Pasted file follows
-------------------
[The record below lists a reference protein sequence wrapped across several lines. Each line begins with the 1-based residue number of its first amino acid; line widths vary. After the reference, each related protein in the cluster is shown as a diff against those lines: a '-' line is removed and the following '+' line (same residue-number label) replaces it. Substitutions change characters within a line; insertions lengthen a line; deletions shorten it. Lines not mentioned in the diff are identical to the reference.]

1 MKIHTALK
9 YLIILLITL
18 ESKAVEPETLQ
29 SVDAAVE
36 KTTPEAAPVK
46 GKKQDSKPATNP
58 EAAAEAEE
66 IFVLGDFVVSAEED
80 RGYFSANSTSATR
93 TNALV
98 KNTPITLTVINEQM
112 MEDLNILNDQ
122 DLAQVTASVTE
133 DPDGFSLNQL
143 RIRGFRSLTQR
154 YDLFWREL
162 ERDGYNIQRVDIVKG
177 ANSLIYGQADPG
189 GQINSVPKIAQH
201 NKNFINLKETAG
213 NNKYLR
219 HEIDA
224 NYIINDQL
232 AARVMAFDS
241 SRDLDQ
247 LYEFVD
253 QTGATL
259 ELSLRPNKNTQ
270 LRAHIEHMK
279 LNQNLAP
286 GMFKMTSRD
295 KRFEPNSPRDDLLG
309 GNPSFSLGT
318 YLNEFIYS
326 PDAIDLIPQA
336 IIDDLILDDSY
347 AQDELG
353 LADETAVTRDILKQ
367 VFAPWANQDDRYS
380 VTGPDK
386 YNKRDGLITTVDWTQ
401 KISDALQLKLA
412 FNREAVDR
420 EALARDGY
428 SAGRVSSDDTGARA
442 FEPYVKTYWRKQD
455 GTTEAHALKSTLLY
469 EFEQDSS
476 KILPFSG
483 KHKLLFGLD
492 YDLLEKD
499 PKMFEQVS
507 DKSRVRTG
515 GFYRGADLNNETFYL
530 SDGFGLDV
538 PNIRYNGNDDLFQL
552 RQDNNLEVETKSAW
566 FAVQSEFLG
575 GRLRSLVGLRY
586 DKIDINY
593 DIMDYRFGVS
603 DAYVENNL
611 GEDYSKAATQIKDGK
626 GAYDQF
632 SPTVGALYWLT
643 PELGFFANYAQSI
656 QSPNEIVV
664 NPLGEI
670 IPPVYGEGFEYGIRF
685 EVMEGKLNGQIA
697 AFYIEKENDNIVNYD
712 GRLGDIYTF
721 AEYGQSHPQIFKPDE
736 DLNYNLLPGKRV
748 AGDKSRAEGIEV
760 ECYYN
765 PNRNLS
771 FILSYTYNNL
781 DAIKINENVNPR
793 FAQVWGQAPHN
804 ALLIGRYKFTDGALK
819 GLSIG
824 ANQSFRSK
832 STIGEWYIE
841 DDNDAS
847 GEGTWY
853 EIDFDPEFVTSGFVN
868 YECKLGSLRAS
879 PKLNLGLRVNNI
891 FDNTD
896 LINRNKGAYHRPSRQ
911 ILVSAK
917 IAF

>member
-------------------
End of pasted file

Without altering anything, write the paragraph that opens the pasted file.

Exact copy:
[The record below lists a reference protein sequence wrapped across several lines. Each line begins with the 1-based residue number of its first amino acid; line widths vary. After the reference, each related protein in the cluster is shown as a diff against those lines: a '-' line is removed and the following '+' line (same residue-number label) replaces it. Substitutions change characters within a line; insertions lengthen a line; deletions shorten it. Lines not mentioned in the diff are identical to the reference.]